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Pink view of the saffron movement

Swapan Dasgupta 

If an A-list is drawn of the most exciting writers on contemporary Indian politics, Christophe Jaffrelot, in all likelihood, will not feature in it. At the same time, the importance of the Director of Centre National de la Recherche Scientifique, who also teaches South Asian history and politics at Sciences Po in Paris, cannot be brushed away. Apart from having written one of the very few comprehensive accounts of the BJP, Jaffrelot happens to be the prism through which a section of the French establishment sees India. He is France’s most prominent India hand and, as such, his understanding of his specialist subject needs to be taken seriously. Jaffrelot is important because France is important.

Unfortunately, the expectation that Jaffrelot will introduce a distinctly French perspective into a discipline dominated (apart from Indians) by faculty members in American and, occasionally, British universities, is likely to be belied. In an India that he visits frequently and conducts field research, Jaffrelot hasn’t been able to transcend the temptation of aligning himself with the dominant Left-liberal camp. The possible excitement of presenting alternative perspectives on live issues such as — a subject on which France has a unique perspective — has been blunted by his willingness to embrace conventional academic wisdom.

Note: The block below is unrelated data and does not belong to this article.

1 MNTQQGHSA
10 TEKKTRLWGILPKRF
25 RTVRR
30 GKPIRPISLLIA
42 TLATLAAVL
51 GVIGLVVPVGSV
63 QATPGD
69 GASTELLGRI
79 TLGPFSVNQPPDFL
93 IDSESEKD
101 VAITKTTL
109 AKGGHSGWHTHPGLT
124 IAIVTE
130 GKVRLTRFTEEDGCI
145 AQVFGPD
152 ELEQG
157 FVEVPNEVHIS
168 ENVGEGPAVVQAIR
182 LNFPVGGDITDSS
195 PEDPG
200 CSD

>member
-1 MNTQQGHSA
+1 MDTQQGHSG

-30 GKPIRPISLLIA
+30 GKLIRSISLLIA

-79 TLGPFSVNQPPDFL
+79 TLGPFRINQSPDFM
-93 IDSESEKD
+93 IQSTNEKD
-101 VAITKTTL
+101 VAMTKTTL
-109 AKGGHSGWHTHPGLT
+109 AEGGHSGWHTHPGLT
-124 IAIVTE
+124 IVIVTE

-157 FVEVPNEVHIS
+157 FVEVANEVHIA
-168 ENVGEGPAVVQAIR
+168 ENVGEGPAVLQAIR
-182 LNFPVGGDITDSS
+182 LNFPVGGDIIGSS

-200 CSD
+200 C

This voluminous collection of papers and articles written by him at various stages of his academic career is, nevertheless, not without its merits. For a start, Jaffrelot has resisted the temptation of re-editing his earlier offerings in the light of today’s realities. If many of his conclusions fail to stand the test of time, Jaffrelot is generous enough to allow them to pass. Secondly, his articles are pretty exhaustively documented and footnoted with both primary and secondary sources. If nothing else, they allow the interested reader a reasonably comprehensive reading list for further perusal of the subject. Finally, Jaffrelot’s range is impressive: from the historical origins of to the political complexities of parties such as the BJP, BSP and the various Lohia-ite formations. He also touches on areas such as Indian foreign policy — occupational hazards of academics who have to meet the test of “relevance” — but these aren’t his core competence.

Of the 35 essays in the collection, many of which suffer from lengthy repetitions, some themes stand out. In particular, I like his concept of “strategic syncretism” to explain why some Hindu social reformers, not least Raja Rammohan Roy and Swami Dayananda Saraswati, expediently dressed the Hindu faith in a monotheistic garb to make it fit Christian fashion. In another essay, where he draws on the recondite literature of European racial theories, Jaffrelot debunks the notion that either V D Savarkar or M S Golwalkar was driven by race nationalism. His exploration of the complexities in the relationship between the RSS and wings of the so-called Sangh Parivar leads him to the unfashionable conclusion that centralised control from Nagpur remains an elusive ideal. Never mind Golwalkar’s pipedream of arriving at the stage “where the Sangh and the entire Hindu society will be completely identical”, the realities of political power prevented a completely harmonious relationship between the RSS and the during the NDA years.